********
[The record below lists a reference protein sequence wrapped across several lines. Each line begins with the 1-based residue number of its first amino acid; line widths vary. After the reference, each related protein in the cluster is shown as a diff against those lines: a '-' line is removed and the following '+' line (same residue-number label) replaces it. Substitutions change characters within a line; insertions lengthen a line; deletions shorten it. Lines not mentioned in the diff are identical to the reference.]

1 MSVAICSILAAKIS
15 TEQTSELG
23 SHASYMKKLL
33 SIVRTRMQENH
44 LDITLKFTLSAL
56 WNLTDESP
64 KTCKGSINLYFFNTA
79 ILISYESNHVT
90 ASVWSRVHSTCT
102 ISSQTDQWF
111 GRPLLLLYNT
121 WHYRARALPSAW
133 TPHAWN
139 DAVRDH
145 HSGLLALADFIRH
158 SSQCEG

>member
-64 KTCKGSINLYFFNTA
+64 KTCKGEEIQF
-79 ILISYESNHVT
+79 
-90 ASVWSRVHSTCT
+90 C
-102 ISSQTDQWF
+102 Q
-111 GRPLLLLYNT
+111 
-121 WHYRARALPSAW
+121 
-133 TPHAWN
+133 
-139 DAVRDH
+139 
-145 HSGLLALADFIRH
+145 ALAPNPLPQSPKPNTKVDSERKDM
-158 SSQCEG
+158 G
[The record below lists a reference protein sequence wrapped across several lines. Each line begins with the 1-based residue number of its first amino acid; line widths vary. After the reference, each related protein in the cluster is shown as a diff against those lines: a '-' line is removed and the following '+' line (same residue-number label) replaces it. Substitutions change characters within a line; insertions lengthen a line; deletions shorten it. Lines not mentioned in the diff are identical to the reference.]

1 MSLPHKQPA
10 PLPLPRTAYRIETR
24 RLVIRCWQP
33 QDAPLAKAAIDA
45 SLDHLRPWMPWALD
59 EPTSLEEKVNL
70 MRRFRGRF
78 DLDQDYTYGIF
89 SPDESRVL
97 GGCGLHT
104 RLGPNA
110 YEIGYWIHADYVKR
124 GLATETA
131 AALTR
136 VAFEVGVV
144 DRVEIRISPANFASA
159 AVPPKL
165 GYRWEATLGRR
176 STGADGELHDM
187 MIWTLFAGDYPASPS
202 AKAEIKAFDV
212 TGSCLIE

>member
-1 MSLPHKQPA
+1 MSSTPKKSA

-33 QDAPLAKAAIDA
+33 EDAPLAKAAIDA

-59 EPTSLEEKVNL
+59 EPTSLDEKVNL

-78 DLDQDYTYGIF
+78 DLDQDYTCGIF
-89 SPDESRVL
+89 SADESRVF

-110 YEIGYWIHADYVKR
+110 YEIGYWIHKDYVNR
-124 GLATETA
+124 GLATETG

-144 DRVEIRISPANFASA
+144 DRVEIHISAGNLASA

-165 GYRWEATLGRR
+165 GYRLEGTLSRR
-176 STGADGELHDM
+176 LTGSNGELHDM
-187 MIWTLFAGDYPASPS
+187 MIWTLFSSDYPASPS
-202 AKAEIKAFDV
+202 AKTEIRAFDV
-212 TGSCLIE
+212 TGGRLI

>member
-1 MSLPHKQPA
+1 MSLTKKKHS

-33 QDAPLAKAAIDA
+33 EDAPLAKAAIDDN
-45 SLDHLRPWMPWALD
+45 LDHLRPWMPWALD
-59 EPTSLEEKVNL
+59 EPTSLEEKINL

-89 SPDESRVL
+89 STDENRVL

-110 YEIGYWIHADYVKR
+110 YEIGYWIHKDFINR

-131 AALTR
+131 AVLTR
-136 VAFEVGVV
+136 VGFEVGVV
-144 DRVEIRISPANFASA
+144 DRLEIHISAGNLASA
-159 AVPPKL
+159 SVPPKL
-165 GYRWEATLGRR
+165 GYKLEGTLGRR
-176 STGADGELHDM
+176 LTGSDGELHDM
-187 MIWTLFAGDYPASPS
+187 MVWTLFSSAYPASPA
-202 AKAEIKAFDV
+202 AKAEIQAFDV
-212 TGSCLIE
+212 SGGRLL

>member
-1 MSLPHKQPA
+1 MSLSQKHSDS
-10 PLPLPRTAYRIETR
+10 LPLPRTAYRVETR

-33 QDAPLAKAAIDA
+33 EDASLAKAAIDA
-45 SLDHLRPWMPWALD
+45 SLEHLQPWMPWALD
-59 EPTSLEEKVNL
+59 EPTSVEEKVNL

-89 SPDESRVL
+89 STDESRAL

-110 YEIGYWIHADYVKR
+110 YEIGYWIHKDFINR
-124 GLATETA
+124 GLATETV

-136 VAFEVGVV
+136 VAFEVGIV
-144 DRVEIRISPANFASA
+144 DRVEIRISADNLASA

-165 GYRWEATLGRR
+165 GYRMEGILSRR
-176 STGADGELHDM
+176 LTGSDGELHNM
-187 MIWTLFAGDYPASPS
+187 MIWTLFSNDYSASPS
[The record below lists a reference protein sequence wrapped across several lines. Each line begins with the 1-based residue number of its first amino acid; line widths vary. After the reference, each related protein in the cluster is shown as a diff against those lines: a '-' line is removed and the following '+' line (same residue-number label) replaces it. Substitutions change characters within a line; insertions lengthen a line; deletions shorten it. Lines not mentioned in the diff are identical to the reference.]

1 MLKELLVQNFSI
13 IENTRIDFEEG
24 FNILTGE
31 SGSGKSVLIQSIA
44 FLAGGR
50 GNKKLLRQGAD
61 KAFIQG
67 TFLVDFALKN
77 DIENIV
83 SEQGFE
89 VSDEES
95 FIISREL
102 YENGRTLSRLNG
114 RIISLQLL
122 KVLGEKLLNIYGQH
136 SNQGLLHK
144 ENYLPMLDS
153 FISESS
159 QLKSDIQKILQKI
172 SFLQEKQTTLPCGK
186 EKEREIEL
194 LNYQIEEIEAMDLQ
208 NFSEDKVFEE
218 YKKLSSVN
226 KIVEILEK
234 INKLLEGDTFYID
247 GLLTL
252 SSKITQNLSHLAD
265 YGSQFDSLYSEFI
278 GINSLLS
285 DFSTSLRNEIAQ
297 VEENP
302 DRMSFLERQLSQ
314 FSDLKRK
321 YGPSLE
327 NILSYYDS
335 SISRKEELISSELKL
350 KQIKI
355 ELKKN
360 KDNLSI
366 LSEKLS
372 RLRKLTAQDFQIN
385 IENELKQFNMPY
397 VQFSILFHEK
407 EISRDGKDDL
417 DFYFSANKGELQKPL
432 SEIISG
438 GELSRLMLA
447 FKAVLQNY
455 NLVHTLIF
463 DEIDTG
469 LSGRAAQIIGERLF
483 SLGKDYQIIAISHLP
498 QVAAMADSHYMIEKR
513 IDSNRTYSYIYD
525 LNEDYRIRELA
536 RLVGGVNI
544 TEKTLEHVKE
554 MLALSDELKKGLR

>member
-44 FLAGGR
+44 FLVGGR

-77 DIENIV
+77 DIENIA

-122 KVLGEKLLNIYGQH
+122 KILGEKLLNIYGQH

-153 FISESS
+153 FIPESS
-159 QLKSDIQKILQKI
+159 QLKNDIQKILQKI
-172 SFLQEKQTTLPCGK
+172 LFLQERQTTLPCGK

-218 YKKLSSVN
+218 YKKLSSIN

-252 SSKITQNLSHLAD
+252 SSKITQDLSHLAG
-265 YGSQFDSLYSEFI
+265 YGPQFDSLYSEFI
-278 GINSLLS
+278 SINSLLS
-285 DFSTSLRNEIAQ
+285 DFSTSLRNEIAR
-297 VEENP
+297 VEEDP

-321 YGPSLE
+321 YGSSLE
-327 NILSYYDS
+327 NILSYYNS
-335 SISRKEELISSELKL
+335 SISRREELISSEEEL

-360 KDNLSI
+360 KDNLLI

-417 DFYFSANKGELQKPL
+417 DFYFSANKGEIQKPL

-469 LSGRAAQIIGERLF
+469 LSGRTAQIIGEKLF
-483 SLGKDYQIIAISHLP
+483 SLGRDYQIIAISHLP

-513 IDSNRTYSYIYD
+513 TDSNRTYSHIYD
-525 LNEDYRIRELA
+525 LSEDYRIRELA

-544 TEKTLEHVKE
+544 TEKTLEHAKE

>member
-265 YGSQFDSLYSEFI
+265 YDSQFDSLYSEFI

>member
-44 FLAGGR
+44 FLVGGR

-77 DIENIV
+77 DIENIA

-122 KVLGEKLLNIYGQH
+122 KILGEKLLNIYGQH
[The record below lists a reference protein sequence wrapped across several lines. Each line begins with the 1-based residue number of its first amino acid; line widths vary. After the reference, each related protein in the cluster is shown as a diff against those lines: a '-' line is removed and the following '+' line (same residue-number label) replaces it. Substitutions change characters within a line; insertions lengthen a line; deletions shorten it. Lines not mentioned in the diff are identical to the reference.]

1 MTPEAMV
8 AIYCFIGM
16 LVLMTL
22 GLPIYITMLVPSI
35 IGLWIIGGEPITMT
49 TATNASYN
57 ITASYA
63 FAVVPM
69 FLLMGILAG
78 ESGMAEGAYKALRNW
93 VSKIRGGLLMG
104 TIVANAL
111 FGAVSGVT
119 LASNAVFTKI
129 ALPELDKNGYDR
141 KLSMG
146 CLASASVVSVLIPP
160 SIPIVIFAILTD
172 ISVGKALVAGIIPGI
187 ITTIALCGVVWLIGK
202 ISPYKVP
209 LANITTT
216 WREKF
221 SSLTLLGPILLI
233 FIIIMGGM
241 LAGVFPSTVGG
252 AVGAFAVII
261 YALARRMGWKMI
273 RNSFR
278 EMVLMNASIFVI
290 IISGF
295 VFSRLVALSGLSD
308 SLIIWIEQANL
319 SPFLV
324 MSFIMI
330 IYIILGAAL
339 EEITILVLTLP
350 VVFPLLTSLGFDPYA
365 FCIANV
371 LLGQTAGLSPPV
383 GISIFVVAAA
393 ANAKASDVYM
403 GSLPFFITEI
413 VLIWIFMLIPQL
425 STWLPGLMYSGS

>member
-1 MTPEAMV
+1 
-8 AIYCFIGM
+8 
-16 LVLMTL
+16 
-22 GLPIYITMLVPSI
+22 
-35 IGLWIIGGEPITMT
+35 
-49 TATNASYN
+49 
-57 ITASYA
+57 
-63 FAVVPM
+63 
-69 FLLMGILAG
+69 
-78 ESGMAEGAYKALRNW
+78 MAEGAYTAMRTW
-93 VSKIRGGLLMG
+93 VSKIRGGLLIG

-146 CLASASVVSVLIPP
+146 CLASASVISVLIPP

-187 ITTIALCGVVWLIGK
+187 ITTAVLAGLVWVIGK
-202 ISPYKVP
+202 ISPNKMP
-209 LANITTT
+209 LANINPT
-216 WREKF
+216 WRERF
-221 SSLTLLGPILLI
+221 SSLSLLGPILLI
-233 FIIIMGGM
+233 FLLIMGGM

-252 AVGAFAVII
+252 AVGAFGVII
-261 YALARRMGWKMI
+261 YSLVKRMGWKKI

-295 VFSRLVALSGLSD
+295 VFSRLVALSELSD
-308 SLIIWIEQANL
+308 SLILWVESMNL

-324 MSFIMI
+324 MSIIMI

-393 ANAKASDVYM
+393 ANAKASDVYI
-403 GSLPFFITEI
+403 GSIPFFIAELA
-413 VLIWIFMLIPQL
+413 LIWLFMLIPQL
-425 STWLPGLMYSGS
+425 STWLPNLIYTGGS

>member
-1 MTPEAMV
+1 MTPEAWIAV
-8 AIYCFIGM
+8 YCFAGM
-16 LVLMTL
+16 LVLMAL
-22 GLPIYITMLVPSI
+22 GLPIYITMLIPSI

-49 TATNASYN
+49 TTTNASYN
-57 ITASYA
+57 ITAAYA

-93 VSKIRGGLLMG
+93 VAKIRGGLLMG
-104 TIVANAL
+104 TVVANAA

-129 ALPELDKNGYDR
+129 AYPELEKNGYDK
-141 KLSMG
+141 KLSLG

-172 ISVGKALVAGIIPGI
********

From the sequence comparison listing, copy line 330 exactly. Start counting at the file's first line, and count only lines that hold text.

+93 VSKIRGGLLIG